Deep-Sea Experts Launch Into 5th High Seas Biodiversity Conference
Human society depends on the ocean, now more than ever. Its enormous volume -over 90 percent of the space available to life on Earth- is filled with unique ecosystems. While those environments are usually out of sight, their effects on us are not. They provide food to eat, resources for medicine, and essential climate control.
Unfortunately, that enormous size and diversity also make the ocean hard to govern. Countries make rules for their ocean territories, of course, but those rules only extend to 200 nautical miles from shore at most. Beyond that boundary the ocean is governed by international law. And despite the ocean’s key role in our survival and the threats it faces, we still lack a solid set of rules for how to manage and conserve the things that live there. That’s risky and unsustainable: Without proper care, that ocean life beyond national borders will continue to be mostly unprotected from threats. Countries with fewer resources will also be hard-pressed to keep up with powerful states as ocean research and industry ramps up in international waters.
Recognizing the danger, the international community has been working for years to create a rulebook for managing life in the waters that are owned by both no one and everyone. Those negotiations have been hard, and not just because countries have different priorities. Managing human use of life in almost the entire ocean, which is kilometers deep and hundreds of millions of square kilometers across, is a tall order. The previous round of talks in March was meant to be the last, but the difficulty of the topic demanded a fifth session, “IGC 5,” this August.
That’s why ocean science (especially in the deep ocean, which makes up most of the high seas) is so important to getting the job done. While “just protect the ocean” seems like a simple proposition on the surface, in reality every aspect of these negotiations has to consider how life in the ocean works. Rules for area-based management tools, which will protect certain parts of the sea from harm, have to acknowledge how ocean species move across borders. Environmental Impact Assessments (EIAs) need to be designed with scientifically rigorous, consistent methods to accurately predict dangers. Technology transfer and capacity building, two key themes of the negotiations, are especially important in the deep sea, which is difficult and expensive to access and study.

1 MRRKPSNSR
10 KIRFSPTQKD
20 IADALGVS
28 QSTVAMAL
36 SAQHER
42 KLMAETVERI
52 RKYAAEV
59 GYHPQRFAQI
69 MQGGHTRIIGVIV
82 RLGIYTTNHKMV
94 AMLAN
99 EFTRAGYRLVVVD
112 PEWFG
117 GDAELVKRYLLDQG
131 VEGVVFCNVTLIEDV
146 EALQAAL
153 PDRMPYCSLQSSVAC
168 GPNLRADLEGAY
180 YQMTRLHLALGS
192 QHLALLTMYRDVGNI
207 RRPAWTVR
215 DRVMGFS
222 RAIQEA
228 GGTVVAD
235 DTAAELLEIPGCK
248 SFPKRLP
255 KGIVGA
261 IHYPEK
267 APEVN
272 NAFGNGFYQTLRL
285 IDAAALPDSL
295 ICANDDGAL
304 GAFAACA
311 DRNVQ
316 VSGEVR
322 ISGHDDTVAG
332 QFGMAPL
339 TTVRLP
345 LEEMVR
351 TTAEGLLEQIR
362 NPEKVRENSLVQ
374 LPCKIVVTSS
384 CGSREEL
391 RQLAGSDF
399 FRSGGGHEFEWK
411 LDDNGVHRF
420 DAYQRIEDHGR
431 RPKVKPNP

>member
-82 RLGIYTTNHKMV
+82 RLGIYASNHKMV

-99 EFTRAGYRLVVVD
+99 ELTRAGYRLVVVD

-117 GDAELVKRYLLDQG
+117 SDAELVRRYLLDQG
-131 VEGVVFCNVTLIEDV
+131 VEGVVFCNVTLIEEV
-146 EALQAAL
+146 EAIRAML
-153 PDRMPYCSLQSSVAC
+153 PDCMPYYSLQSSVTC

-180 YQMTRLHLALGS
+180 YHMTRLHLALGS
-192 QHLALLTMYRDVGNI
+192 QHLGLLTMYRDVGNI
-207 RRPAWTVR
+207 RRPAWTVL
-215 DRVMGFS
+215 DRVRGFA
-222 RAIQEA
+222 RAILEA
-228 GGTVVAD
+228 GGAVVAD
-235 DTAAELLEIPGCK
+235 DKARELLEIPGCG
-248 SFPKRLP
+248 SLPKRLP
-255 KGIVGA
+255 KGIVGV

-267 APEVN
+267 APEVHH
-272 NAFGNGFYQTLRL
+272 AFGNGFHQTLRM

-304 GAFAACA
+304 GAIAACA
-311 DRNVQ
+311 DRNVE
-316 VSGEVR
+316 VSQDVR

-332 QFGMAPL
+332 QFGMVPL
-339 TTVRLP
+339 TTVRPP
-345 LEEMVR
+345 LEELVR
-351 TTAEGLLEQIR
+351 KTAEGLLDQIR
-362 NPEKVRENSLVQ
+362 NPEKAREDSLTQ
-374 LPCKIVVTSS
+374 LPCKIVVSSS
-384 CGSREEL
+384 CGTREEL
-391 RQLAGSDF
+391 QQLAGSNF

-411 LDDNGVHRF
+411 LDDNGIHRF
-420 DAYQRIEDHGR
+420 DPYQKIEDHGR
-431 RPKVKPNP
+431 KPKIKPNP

Bringing Science to Policy
Strong connections are needed between ocean science and the policies these meetings will create. DOSI and the rest of the deep ocean community have been deeply involved in supporting negotiators with the knowledge they need to craft effective rules, and that work is continuing at the 5th round of talks that began today. With support from Arcadia, our experts are sharing policy briefs and videos on key negotiation themes. Perhaps most notably, DOSI, IUCN, UK DEFRA DEEPEND, and EU MARBLES will also be holding a drop-in session to answer delegates’ questions about topics like Marine Genetic Resources, Marine Protected Areas, and more.
There are certainly challenges left to overcome on the road to a rulebook for life in international waters, but it is heartening to see experts and policymakers so passionate about working together to get the rules right. As UN Secretary-General António Guterres pointed out at the opening of the 2022 UN Ocean Conference, ocean policy and science must go hand in hand. DOSI is looking forward to helping build these connections further during IGC 5, and to supporting a final rulebook that provides the best results possible for the ocean and for people.